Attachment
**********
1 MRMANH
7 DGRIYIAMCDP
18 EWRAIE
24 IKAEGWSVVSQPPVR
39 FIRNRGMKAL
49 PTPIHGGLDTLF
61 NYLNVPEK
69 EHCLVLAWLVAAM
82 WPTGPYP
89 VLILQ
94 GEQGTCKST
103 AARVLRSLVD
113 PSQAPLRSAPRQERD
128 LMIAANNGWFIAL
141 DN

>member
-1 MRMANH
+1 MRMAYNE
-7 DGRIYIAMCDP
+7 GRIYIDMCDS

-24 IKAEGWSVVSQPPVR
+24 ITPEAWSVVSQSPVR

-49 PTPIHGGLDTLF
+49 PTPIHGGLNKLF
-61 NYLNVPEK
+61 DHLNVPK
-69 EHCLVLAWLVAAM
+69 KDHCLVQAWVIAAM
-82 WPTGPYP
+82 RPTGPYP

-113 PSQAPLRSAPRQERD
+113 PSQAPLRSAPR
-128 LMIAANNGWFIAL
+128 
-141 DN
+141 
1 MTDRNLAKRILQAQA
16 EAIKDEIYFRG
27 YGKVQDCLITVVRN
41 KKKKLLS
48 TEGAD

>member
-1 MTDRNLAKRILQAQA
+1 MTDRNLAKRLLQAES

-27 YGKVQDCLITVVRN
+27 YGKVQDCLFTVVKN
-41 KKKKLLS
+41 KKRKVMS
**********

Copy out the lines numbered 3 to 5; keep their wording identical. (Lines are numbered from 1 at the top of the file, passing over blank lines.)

18 EWRAIE
24 IKAEGWSVVSQPPVR
39 FIRNRGMKAL